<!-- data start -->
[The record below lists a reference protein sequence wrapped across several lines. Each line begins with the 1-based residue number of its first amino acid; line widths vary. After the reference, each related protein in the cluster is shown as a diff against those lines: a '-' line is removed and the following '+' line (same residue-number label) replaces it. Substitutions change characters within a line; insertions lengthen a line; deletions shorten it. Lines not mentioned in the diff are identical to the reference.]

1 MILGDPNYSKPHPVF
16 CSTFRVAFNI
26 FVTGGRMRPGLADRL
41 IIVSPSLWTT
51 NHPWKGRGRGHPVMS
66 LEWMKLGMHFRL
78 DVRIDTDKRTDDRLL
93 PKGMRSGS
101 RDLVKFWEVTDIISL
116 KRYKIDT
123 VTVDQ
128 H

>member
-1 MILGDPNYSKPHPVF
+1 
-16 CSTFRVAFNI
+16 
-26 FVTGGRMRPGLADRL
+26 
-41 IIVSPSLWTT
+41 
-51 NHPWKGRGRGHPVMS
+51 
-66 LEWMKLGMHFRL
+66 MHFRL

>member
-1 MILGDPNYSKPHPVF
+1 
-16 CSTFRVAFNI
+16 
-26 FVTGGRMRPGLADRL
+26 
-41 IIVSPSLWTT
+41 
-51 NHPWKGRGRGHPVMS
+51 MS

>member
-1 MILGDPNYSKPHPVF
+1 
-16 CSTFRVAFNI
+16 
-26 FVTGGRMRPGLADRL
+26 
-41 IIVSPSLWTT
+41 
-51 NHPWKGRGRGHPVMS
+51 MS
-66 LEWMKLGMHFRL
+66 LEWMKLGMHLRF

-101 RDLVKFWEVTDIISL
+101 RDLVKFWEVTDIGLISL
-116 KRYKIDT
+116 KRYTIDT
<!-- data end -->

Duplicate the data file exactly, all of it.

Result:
[The record below lists a reference protein sequence wrapped across several lines. Each line begins with the 1-based residue number of its first amino acid; line widths vary. After the reference, each related protein in the cluster is shown as a diff against those lines: a '-' line is removed and the following '+' line (same residue-number label) replaces it. Substitutions change characters within a line; insertions lengthen a line; deletions shorten it. Lines not mentioned in the diff are identical to the reference.]

1 MILGDPNYSKPHPVF
16 CSTFRVAFNI
26 FVTGGRMRPGLADRL
41 IIVSPSLWTT
51 NHPWKGRGRGHPVMS
66 LEWMKLGMHFRL
78 DVRIDTDKRTDDRLL
93 PKGMRSGS
101 RDLVKFWEVTDIISL
116 KRYKIDT
123 VTVDQ
128 H

>member
-1 MILGDPNYSKPHPVF
+1 
-16 CSTFRVAFNI
+16 
-26 FVTGGRMRPGLADRL
+26 
-41 IIVSPSLWTT
+41 
-51 NHPWKGRGRGHPVMS
+51 
-66 LEWMKLGMHFRL
+66 MHFRL

>member
-1 MILGDPNYSKPHPVF
+1 
-16 CSTFRVAFNI
+16 
-26 FVTGGRMRPGLADRL
+26 
-41 IIVSPSLWTT
+41 
-51 NHPWKGRGRGHPVMS
+51 MS

>member
-1 MILGDPNYSKPHPVF
+1 
-16 CSTFRVAFNI
+16 
-26 FVTGGRMRPGLADRL
+26 
-41 IIVSPSLWTT
+41 
-51 NHPWKGRGRGHPVMS
+51 MS
-66 LEWMKLGMHFRL
+66 LEWMKLGMHLRF

-101 RDLVKFWEVTDIISL
+101 RDLVKFWEVTDIGLISL
-116 KRYKIDT
+116 KRYTIDT